Trailering Unhandled Rescues - The Horse Forum
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post #1 of 12 Old 02-20-2019, 12:10 PM Thread Starter
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Trailering Unhandled Rescues

Hi All.

Thank you in advance for any help you might be able to provide. Looking for some guidance on trailering two new rescue horses. I already have to mares that stand and tie nicely in my 3 horse slant load, but here is my new situation...

I recently rescued two horses that were in desperate need of help. They are both career broodmares that will not safely stand tied in the trailer. Unfortunately, I live 5 hours away, so I am not able to work with them in advance on this to get them halter broke and standing tied in preparation for their trailer ride.

One (Mare A) is somewhat halter broke but does not stand tied currently, and the other (Mare B) was halter broke at some point but has not been touched in over two years and can't be caught. I need to get them home so I can start working with them and handling them, but they are a 5-6 hour trailer ride away. Mare A stands quietly for the ride untied, Mare B does not seem to. I have been trying my best to borrow a stock trailer and have them each in a box stall for the ride, but am having absolutely no luck doing so. So my question, is there any safe way to bring them both here in the slant load? I can remove the slants so that is an option. I could leave them both lose in the back but not sure if that is a good idea, especially for a 5-6 hour ride.

Any suggestions or help would be greatly appreciated. Thanks!
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post #2 of 12 Old 02-20-2019, 02:02 PM
Green Broke
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Take the dividers out. Run them in loose and they'll be fine. Back your rig right into their pen to unload.
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post #3 of 12 Old 02-20-2019, 02:10 PM
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Tie back your dividers or remove them. Put them in loose and let them sort it out on the ride home. They'll learn to stand.
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post #4 of 12 Old 02-21-2019, 05:26 PM
Green Broke
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Once you're moving, horses tend to settle down and concentrate on staying upright. Load and go. Don't stop unless you have to.
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post #5 of 12 Old 02-21-2019, 05:41 PM
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run them in , they will stand back wards usually and go. As other said they will usually sort themselves out. If you have to stop for stop signs or traffic lights, really slow down and kind of creep , if it is kept rolling they seem to not fuss.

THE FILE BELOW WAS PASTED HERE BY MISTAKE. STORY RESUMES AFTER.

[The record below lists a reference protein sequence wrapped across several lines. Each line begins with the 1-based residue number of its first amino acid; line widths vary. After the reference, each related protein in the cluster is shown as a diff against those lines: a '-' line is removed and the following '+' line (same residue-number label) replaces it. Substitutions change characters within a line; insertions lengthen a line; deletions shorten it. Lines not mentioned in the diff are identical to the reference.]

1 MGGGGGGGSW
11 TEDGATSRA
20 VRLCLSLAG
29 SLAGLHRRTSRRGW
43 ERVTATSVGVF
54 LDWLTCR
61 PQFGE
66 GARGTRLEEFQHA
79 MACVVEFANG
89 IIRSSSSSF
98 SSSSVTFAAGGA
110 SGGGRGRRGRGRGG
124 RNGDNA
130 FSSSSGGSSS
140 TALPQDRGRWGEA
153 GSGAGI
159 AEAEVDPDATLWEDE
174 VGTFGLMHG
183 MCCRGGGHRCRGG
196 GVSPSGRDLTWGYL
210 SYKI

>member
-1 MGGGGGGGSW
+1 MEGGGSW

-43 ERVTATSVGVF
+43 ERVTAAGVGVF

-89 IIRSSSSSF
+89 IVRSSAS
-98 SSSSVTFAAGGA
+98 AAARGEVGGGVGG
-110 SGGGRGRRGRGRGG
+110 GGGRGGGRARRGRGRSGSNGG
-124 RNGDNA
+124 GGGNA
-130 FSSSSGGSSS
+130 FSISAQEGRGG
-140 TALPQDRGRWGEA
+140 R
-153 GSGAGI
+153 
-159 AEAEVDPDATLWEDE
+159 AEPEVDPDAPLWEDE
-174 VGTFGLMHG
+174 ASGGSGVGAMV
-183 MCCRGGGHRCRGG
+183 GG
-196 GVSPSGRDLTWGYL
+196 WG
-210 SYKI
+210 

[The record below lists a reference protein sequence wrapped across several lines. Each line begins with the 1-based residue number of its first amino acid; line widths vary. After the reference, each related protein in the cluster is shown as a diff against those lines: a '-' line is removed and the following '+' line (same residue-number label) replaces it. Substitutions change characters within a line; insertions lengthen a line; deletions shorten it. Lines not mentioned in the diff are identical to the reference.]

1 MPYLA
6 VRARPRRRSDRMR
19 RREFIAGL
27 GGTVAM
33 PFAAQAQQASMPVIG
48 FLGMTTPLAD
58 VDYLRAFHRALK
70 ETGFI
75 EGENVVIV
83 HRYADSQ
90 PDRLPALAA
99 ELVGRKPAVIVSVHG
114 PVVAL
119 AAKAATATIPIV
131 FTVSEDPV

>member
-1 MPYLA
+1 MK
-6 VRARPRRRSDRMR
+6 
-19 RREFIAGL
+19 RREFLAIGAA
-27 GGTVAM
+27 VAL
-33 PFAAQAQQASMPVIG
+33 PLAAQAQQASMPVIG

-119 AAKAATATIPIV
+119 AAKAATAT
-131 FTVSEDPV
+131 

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post #6 of 12 Old 02-21-2019, 07:31 PM
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If you can get them in the slant, i would try that first. It may be difficult to run both horses in at the same time, without one getting out or refusing to enter. I do not tie my horses in the slant, except for the pony because for some reason he thinks he can try to turn around.

If that fails, i would definitely put them in loose.
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post #7 of 12 Old 02-22-2019, 12:06 PM
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A lot depends on how they are to handle other than trailering and also how well they get on with each other
If you're confident that they aren't going to start kicking each other when in such close proximity then trailer them loose in the one large area.
If you aren't confident about the above then use the partition to create two spaces and drive the most sensible one in first and then get the other in the same way.
Make sure the horses have no unbarred window or top door opening in the trailer that they can try to exit through.

Just winging it is not a plan
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post #8 of 12 Old 02-22-2019, 12:29 PM
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DO NOT put unhandled horses in a trailer with dividers. They will try to turn around or climb over or under and then you're in a big mess. Having seen a seasoned traveler of a horse in a slant load crane his head around to see something, get caught and unable to turn back, then panic and take the trailer apart before breaking his neck, I will NEVER recommend using dividers on a horse that isn't tied short enough to keep his head where it should be. This gelding was a seasoned rope horse, hauled thousands of miles a year, just this one time, he wanted to see something and turned his head, then couldn't turn it back because of the divider.

They'll get on the trailer fine, especially if you can back the trailer up to a gate and 'run them on' together from behind rather than trying to lead. Once one goes on, the other will hop in. Have someone standing at the gate of the trailer to close and secure it before the horses know what's going on, then get in the truck and go.
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post #9 of 12 Old 02-22-2019, 12:49 PM
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Agree 100% and then some with the comments to put them in loose and then take them home with no dividers, no halters, ropes etc.
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Absorb what is useful, reject what is useless, add what is essentially your own. - Bruce Lee
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post #10 of 12 Old 03-02-2019, 05:59 PM
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You said they were in desperate need of help, but not their physical condition. Are they physically able to ride 5 or 6 hours?
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